Earlier today we saw that existing home sales climbed 0.6% to a rate of 4.97 million units in April. This missed expectations but was the highest pace since November 2009.
But the best news in the report was that distressed sales, which includes foreclosures and short sales, only accounted for 18% of sales.
This was down from 21% in March, and 28% a year ago.
Foreclosures accounted for 11% of sales and sold for an average discount of 16% below market value. Short sales accounted for 7% and sold at a 14% discount.
“That’s the lowest reading since the NAR started collecting these data in 2008,” wrote Capital Economics’ Paul Diggle.
“Just 15 months ago, distressed sales accounted for 35% of all existing home sales. Put another way, distressed sales are down 29% y/y while non-distressed sales are up 25%. The market is starting to take on a semblance of normality.”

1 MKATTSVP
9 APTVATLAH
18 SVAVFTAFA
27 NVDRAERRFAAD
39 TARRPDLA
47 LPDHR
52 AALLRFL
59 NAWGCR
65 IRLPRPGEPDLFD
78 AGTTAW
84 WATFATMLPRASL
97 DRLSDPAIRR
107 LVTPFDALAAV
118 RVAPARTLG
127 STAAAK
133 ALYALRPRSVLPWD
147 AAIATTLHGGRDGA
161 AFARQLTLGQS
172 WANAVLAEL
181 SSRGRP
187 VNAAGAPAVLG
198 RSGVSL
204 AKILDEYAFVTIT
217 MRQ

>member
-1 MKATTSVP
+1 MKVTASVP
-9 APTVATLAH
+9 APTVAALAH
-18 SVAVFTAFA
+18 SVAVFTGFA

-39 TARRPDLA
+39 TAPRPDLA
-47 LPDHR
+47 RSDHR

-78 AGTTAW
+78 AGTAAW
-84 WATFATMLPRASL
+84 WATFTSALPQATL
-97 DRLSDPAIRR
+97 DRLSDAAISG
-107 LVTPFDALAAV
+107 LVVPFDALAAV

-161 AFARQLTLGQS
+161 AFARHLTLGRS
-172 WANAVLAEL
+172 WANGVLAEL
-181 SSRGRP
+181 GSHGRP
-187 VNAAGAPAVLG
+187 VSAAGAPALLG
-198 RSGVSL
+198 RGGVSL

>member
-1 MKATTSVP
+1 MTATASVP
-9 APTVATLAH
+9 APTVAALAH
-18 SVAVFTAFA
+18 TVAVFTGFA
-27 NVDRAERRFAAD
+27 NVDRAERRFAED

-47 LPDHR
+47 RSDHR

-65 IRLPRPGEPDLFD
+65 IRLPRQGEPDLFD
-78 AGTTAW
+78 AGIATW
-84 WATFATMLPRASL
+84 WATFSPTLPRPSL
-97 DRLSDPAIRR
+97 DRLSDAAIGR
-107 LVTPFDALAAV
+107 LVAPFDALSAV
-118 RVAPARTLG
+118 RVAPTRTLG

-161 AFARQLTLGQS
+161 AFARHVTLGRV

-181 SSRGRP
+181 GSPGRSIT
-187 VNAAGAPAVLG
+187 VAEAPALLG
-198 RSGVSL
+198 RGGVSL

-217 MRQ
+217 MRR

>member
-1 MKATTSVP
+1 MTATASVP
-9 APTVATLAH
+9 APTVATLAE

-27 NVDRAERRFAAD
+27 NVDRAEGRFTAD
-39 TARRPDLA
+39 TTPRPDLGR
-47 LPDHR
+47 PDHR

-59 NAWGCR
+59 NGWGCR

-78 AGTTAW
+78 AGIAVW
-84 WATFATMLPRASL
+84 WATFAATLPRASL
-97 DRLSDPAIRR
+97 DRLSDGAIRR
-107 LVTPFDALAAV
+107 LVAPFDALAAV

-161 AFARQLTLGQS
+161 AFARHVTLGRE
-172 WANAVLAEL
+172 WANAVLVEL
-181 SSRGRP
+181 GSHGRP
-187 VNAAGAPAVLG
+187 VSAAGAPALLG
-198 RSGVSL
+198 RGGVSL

He also pointed out that inventory while low, is rising as rising home prices are boosting confidence. “The increase in the seasonally-adjusted months’ supply of unsold stock in April, from 4.9 to 5, was slight and not a threat to continued house price gains.”
Here’s a look at existing homes for sale since 1983: